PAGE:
Seeing ourselves as others see us

We are really passionate about making sure our resources, services and expertise are well used, so we like to look out for ways of making sure they are as accessible as possible.

 An article related to this in one of our professional journals caught our imagination recently (1).  It was about Customer Journey Mapping (CJM) – so in our case, looking at ‘the Library experience’ entirely through the eyes of our customers.  Now, it mentioned library staff impersonating readers, so I thought this opened up all sorts of dressing up and fun (for a serious purpose, of course!) but some of the others weren’t so keen…..

These are some of the journeys we are looking at:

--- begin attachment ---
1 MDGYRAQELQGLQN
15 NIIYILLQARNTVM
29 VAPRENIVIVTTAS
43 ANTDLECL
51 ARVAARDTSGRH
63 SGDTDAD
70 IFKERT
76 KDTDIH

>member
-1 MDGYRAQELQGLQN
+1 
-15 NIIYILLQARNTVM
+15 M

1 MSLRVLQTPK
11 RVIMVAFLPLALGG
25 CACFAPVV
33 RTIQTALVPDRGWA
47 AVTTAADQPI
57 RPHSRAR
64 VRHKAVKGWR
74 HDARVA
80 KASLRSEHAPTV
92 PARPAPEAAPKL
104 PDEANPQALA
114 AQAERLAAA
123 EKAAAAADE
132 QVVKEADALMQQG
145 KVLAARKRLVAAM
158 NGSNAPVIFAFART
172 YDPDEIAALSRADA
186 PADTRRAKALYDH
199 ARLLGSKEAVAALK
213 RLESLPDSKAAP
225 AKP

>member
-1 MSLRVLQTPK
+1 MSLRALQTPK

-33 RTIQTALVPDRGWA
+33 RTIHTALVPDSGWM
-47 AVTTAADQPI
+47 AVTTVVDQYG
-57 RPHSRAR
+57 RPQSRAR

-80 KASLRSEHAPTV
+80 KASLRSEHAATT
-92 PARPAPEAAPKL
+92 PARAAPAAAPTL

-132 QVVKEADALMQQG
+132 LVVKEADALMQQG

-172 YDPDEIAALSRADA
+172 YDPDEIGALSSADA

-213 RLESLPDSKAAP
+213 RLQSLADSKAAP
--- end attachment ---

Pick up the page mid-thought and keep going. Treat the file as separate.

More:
• Asking for help finding articles for some research
• Requesting a literature search
• Arranging training
• Finding books on a particular topic

As an example of how we are getting on, Pat went through the process of self issuing a book overnight (we sometimes get some odd information on the forms we leave out).  She realised that when you put a book down on the table to fill out the form, you may well cover up the information sheet telling you how to do it.  The simple remedy was to stand the sheet up so that it was easily viewed!

However, it’s also particularly useful if real customers will walk through different aspects of the service, looking at our processes and presentation to see if there are obstacles to using our services and resources.  Once we are aware of them we can try to remedy.

If you would like to help, do contact us (dressing up optional!).  If you would like to read a bit more about CJM, the Cabinet Office has produced some information: Customer Journey Mapping
(1) Gavillet E. Short cuts to satisfied customers. Library and Information Gazette 2010; 2-15 September: 11.


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